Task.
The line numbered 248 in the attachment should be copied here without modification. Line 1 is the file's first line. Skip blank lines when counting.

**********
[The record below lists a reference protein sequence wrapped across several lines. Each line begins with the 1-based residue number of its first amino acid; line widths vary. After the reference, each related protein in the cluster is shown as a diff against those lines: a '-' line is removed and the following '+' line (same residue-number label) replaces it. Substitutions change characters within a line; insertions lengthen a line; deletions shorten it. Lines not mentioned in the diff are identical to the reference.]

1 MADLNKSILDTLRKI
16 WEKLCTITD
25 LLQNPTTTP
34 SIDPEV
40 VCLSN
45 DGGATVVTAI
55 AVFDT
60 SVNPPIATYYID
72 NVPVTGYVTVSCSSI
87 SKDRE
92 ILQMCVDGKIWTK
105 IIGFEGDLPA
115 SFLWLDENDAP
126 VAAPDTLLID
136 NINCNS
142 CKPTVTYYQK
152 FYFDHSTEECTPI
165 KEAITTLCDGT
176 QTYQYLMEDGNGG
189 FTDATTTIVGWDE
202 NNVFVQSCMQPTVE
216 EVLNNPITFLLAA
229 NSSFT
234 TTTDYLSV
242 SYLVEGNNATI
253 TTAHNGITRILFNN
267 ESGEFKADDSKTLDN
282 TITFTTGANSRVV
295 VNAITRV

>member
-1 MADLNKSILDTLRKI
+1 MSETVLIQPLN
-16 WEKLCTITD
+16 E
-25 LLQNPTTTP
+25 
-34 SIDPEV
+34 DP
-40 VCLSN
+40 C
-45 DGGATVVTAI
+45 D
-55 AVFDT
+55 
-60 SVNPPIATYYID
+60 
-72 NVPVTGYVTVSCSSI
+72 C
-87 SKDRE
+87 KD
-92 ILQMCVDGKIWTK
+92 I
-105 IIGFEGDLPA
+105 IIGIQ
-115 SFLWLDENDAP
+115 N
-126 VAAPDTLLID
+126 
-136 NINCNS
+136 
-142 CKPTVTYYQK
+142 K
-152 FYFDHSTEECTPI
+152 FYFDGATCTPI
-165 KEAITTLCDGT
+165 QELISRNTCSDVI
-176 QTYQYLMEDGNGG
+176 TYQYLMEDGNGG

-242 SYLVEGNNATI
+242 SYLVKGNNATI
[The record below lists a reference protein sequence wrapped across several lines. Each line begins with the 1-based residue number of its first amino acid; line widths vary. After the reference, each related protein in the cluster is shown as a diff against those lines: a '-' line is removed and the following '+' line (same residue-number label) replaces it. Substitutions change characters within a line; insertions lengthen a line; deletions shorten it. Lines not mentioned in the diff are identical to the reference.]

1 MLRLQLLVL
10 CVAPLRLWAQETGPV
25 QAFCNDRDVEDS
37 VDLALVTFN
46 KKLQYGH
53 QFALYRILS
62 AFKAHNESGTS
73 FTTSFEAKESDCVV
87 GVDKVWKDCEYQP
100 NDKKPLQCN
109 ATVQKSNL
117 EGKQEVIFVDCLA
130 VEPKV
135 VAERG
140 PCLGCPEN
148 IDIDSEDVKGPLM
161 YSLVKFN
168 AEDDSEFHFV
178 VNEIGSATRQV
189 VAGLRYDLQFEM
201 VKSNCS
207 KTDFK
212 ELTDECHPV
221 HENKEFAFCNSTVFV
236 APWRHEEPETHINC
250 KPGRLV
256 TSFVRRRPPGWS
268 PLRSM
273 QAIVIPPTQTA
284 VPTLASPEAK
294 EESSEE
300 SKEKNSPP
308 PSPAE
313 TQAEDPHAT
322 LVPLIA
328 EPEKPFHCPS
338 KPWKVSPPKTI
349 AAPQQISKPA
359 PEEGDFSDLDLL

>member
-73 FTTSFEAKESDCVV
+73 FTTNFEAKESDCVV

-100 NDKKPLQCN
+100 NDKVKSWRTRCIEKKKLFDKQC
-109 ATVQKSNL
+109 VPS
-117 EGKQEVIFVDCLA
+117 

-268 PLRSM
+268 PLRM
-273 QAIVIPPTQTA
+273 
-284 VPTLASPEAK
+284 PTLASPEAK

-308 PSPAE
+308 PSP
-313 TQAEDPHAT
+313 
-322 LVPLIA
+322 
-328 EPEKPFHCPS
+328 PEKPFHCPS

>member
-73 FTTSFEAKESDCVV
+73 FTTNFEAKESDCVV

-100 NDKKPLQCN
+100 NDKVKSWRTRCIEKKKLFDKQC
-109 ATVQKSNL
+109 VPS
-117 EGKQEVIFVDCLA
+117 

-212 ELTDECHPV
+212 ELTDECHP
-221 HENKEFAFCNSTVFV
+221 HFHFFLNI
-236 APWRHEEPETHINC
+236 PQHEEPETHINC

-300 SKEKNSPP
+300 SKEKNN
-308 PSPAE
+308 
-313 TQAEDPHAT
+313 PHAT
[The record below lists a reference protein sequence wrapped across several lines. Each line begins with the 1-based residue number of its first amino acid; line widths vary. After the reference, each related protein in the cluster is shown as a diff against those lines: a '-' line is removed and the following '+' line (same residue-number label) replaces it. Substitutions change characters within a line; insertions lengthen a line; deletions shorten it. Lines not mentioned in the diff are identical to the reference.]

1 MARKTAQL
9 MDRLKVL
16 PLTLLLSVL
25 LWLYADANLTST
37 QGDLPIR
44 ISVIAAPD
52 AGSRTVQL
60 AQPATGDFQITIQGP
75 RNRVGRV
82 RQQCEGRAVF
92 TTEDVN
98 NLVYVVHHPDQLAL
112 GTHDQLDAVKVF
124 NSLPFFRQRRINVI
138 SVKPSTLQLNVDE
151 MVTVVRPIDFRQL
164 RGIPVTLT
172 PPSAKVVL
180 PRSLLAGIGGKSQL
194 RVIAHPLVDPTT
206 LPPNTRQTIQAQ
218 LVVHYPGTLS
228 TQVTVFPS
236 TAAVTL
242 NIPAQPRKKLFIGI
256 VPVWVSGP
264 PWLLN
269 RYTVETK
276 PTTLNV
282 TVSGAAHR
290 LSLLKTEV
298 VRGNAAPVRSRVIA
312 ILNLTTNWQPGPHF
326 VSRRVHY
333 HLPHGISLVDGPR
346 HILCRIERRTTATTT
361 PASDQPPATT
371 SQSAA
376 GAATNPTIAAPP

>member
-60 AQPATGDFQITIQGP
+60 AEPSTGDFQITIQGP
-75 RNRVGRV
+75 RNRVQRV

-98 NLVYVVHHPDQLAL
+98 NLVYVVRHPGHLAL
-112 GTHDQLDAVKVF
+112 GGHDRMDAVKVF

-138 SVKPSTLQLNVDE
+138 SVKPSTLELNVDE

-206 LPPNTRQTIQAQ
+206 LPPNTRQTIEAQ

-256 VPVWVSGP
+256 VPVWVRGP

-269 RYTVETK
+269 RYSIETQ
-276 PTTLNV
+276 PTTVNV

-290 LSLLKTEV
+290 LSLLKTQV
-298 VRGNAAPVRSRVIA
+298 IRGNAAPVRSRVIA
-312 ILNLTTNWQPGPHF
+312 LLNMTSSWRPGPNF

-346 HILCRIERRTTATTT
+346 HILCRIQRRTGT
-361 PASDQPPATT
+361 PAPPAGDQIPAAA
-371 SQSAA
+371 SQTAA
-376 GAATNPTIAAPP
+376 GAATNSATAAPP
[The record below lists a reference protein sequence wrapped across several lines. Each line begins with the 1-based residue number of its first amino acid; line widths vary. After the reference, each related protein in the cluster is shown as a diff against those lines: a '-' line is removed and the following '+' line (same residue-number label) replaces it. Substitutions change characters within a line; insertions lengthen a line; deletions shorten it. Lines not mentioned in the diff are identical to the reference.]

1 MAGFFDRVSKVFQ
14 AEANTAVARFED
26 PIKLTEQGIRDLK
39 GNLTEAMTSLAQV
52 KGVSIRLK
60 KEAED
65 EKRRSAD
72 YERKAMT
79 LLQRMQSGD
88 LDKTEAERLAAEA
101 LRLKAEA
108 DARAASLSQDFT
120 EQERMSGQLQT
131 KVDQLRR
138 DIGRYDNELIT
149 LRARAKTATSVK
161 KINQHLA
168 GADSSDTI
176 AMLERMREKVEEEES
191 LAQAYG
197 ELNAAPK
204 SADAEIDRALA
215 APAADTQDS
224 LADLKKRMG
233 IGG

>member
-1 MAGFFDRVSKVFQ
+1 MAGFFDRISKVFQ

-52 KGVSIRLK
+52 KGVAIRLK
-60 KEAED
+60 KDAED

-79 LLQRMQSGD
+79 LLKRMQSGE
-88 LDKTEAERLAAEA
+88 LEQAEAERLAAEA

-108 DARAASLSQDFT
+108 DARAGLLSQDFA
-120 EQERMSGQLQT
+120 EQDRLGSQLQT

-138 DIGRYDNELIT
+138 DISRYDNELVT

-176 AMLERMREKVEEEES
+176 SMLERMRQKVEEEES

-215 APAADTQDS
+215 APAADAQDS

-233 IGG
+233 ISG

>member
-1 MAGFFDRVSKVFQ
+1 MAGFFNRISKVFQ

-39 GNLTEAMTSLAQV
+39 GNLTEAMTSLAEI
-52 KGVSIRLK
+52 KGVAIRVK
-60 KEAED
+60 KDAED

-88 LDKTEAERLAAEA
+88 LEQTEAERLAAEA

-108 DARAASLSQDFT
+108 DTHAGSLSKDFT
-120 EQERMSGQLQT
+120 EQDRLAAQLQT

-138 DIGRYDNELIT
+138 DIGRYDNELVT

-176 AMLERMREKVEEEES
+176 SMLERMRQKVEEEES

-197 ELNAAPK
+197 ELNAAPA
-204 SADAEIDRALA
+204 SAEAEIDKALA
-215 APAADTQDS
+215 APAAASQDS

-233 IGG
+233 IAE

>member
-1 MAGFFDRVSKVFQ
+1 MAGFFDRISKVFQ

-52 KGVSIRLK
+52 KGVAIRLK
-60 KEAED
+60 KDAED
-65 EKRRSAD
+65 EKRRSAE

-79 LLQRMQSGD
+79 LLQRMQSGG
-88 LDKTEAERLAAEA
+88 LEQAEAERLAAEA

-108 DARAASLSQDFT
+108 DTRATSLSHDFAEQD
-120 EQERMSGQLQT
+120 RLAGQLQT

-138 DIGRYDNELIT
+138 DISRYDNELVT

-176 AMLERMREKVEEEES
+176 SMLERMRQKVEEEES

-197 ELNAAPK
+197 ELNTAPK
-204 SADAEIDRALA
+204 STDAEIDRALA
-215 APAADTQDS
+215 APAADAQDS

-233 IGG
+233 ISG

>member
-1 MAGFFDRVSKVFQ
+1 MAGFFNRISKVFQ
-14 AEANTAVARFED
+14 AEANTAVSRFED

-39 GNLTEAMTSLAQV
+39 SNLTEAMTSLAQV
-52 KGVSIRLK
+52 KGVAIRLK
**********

176 AMLERMREKVEEEES